... Unless AMD believed GLF press releases, it was obvious that GLF would be behind Intel in the process race for the foreseeable future. Intel would have advantages in both the performance *and* die area budget to play. It was a very big risk going with >240mm^2 parts that needed clocks in the sky to get close to Intel's performance levels. They took it, they failed, their margins are in the toilet and market share is plunging.
Well Intel isn't able to capitalize much on their igpus either, but without them consumers would run to tablets even quicker and Ultrabooks would still be a niche served by Sony and Apple.
And AMD has taken risks with larger parts quite often in the past, it's one of the few possibilities to counter Intels process tech advantage. Neither is outspending an option, nor sitting it out. But with Trinity they did manage to tackle efficiency quite well, going from 45W to 35W and delivering typically more than 20% more performance in games and programs was very needed.

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35W with anemic performance. I don't doubt AMD could go all the way down to 10W if they wanted, but that would yield a SKU with subpar performance. They 35W and 17W are just like that. And this assuming they hadn't another 8350 moment when labeling those units.
I disagree on the 35W part. It's a very compelling product in its market segment, but Intel completely drowned the press with (back then mostly shitty) ultrabooks during Trinity launch. Just compare the amount of articles AT has posted with uninspiring Ultrabooks to Trinity reviews. The lower Trinity parts aren't as compelling, but could still serve underrepresented markets very well.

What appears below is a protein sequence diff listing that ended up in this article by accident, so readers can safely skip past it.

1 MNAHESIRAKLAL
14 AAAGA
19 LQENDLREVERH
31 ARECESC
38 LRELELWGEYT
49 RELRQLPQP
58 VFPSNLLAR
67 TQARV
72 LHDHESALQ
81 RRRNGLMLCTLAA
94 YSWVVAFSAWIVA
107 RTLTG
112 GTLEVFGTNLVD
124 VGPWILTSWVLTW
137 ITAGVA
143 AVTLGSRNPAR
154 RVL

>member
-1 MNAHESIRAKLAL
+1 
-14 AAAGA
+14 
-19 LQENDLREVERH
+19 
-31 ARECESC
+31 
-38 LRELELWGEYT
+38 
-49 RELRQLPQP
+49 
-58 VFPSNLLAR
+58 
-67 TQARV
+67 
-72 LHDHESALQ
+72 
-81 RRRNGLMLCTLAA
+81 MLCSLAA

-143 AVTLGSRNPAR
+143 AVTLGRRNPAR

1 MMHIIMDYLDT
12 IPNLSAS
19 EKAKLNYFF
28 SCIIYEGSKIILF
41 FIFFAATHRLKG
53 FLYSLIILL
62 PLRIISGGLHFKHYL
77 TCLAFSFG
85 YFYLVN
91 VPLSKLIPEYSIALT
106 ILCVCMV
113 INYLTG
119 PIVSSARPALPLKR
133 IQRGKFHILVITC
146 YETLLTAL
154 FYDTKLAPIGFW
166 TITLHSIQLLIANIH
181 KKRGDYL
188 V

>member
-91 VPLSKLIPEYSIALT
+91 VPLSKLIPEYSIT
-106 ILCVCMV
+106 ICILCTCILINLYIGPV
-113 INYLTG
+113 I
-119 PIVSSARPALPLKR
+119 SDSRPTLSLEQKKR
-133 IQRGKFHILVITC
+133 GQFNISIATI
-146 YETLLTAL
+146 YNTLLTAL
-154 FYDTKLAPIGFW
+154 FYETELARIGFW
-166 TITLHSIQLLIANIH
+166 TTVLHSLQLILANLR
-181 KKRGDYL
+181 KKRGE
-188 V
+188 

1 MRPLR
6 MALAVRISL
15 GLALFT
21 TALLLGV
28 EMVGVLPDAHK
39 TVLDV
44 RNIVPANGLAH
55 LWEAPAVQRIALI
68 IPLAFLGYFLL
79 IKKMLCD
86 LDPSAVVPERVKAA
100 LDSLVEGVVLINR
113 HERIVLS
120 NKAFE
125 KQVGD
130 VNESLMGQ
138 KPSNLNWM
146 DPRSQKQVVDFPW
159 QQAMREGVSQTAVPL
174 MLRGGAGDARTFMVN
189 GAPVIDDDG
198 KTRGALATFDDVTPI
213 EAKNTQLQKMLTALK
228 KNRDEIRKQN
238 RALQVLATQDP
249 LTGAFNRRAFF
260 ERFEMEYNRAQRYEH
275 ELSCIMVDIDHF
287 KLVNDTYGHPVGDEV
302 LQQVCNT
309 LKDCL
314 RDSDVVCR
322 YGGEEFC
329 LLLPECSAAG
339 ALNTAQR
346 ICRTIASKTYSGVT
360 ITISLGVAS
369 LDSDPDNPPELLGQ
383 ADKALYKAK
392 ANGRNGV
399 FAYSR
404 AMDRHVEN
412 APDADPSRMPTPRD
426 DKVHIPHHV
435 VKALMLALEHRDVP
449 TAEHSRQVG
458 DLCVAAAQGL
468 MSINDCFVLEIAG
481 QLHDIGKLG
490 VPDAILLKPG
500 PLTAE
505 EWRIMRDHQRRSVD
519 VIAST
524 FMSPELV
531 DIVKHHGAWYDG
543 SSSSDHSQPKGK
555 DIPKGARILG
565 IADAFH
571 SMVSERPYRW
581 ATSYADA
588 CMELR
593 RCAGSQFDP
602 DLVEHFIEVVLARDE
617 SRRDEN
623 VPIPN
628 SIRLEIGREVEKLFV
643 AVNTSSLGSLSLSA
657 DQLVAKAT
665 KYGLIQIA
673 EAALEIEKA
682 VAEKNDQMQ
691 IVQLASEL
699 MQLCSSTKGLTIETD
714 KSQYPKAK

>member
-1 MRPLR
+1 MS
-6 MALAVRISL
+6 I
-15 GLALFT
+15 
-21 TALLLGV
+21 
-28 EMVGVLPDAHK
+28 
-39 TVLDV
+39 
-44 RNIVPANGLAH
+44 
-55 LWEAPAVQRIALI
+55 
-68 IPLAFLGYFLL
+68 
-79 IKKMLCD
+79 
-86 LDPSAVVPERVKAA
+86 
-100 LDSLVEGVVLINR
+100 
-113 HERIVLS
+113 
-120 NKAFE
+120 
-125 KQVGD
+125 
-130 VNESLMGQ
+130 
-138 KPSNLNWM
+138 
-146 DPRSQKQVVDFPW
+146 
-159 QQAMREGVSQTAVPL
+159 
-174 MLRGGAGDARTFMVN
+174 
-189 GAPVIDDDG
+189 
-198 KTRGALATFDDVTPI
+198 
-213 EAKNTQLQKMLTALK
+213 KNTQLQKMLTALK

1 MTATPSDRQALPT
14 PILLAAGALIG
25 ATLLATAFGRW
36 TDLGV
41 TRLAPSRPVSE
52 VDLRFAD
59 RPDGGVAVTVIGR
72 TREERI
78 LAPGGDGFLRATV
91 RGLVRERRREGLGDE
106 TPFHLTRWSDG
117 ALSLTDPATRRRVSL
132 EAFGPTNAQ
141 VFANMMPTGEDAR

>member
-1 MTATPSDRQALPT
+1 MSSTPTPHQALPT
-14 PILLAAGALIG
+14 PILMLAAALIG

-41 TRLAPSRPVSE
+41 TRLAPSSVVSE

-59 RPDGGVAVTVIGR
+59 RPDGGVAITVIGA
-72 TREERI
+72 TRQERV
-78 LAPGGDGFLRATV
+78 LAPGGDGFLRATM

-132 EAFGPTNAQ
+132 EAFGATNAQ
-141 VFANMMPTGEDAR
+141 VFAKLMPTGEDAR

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Old 02-17-2013, 10:50 AM   #40
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I won't doubt that it ended up competing against dual core SBs, but during their design process Llano probably was much more sound. The die size isn't wtfbbq massive in comparison to Intels top chips and apart from GLF's 32nm process everything else was a known quantity.
If you recognize that Llano could not compete compete with 4C SNB but only with SNB 2C, which is half Llano die size, how can you not consider Llano a failure? You are pointing out exactly the reason why the APU concept is a failure: The price premium AMD expected for their iGPU didn't pan out, so they ended up selling 220mm^2 processors for the same price of Intels t 120mm^2 procesors. Higher costs, lower margins. Do you want a bigger failure than that?